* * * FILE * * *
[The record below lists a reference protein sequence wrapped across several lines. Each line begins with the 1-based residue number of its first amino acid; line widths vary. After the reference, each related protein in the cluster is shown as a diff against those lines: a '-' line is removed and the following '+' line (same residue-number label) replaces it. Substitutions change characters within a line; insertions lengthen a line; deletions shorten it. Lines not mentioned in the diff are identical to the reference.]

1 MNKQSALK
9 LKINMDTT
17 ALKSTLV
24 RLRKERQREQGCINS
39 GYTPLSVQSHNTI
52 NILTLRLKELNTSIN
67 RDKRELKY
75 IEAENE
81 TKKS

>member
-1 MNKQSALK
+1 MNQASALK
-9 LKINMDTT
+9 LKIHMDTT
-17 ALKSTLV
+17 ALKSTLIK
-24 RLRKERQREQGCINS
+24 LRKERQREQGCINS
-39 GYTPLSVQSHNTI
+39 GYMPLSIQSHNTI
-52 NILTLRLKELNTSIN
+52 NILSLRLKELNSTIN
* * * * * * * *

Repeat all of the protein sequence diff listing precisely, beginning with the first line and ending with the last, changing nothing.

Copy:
[The record below lists a reference protein sequence wrapped across several lines. Each line begins with the 1-based residue number of its first amino acid; line widths vary. After the reference, each related protein in the cluster is shown as a diff against those lines: a '-' line is removed and the following '+' line (same residue-number label) replaces it. Substitutions change characters within a line; insertions lengthen a line; deletions shorten it. Lines not mentioned in the diff are identical to the reference.]

1 MNKQSALK
9 LKINMDTT
17 ALKSTLV
24 RLRKERQREQGCINS
39 GYTPLSVQSHNTI
52 NILTLRLKELNTSIN
67 RDKRELKY
75 IEAENE
81 TKKS

>member
-1 MNKQSALK
+1 MNQASALK
-9 LKINMDTT
+9 LKIHMDTT
-17 ALKSTLV
+17 ALKSTLIK
-24 RLRKERQREQGCINS
+24 LRKERQREQGCINS
-39 GYTPLSVQSHNTI
+39 GYMPLSIQSHNTI
-52 NILTLRLKELNTSIN
+52 NILSLRLKELNSTIN